• Recap - Battery Technology Show in London
    Posted on 2018-11-13

  • Louis Brasington from the Cleantech Group has written an excellent recap of the roundtable discussion we joined at the Battery Technology Show in London. Promising technologies and startup companies are highlighted.
  • Recap - China International Battery Fair (CIBF) in Shenzhen
    Posted on 2018-05-26

  • With 1,250 exhibitors and ca. 40,000 visitors, the CIBF has been a tremendous opportunity to learn and engage with new and existing contacts. We thank the organizers for providing us with a favorable exhibition space in Hall 1.
  • On the streets of Shenzhen, it was apparent how electric vehicles have become increasingly abundant as compared to prior visits. This subjective impression is consistent with the fact that Shenzhen is the first city in the world that replaced its whole diesel bus fleet with electric buses.
  • After demonstrating a summary of our energy storage innovation & patent review to a three figure number of visitors at CIBF and The Battery Show Europe, we can state that individual visitors from large and small industry players confirmed our findings are of high interest and granularity. Nobody contested our observations, which we think further supports the validity of our machine learning based approach towards the global energy storage patent literature.
  • seif Impact Academy
    Posted on 2018-03-23

  • During the next five months, we will participate in the Zurich-based seif Impact Academy, which supports impact enterprises during the growth phase. Our coach is an IT security executive from the Swiss financial services industry.
  • Making Technology Less Manipulative
    Posted on 2018-03-09

  • In this thought-provoking Stanford Entrepreneurial Thought Leaders presentation, Tristan Harris (Time Well Spent) explains how Internet businesses that finance themselves through advertising employ machine learning techniques to attract users to spend as much time as possible on their site.
  • According to Tristan, if a user pays for a service on the Internet, the interests between the user and the service provider are better aligned towards solving a problem within the shortest time possible.
  • As it is our purpose to facilitate energy storage research, our target is that users spend as little time as necessary on our site to increase innovation productivity. Consequently, it is our intention to finance ourselves through user contributions rather than through advertising.
  • Commercialization of Battery Materials
    Posted on 2017-11-12

  • A recently published article by Prof. Vinayak Dravid from Northwestern University and coworkers very nicely illustrates the challenges of converting battery-related inventions demonstrated at the R&D bench level to real life applications.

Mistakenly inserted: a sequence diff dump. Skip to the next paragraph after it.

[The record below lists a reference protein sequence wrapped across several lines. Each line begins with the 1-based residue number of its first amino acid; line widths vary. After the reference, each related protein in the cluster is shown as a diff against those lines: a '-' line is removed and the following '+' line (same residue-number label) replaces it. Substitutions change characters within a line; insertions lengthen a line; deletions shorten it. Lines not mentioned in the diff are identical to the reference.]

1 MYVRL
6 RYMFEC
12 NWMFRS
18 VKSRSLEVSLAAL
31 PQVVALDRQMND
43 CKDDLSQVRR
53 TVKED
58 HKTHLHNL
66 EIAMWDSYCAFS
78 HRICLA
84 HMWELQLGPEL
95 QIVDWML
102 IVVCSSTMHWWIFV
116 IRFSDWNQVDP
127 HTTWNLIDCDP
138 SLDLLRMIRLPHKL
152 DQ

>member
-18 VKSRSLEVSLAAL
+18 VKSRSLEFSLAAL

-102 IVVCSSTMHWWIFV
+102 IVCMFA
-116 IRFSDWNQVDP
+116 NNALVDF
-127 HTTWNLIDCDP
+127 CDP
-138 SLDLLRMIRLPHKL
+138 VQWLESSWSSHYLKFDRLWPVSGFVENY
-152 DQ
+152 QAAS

• A systematic framework is proposed based on observations from the pharmaceutical industry. Because battery performance is typically limited by interface effects, it is important to emphasize that the more different material combinations are tested at each successive technology readiness level, the higher is the likelihood that a battery material will be incorporated into a real life system.
  • Recap - The Battery Show North America in Novi (MI), USA
    Posted on 2017-09-17

  • Attendance at The Battery Show North America grew by more than 15% compared to 2016. Despite the rapid growth of this industry, the mood cannot be characterised as exuberant, presumably because of increasing competition along the battery supply chain.
  • Our booth was well-frequented by visitors who are interested in achieving better situational awareness in the rapidly evolving battery technology sector by identifying relevant patents and technological trends across the globe with the help of machine translations and machine learning.
  • Machine Learning as a Prediction Tool for Researchers
    Posted on 2017-05-17

  • This article in the Harvard Business Review describes very well what the role of machine learning should be for knowledge workers, a prediction tool that allows for better-informed judgements.
  • Machine learning can be very helpful to search and filter data to assemble a comprehensive set of relevant information at a speed that was not feasible previously.
  • The creative task of designing experiments and judging among different options should remain firmly in the hands of the researcher, and should always be driven by a clearly formulated hypothesis.
  • Recap - Applied Machine Learning Days at EPFL, Switzerland
    Posted on 2017-01-30

  • The first 'Applied Machine Learning Days' were held at EPFL in Lausanne, Switzerland. A highly interesting set of presentations demonstrated how machine learning makes data analysis more efficient in many areas of science, technology, business and in the non-profit sector.
  • The panel discussion resulted in a consensus that technological advances in this field have to be carefully accompanied by politics and social sciences, which should define a legal framework and philosophical guidelines, and by sufficient investments in education.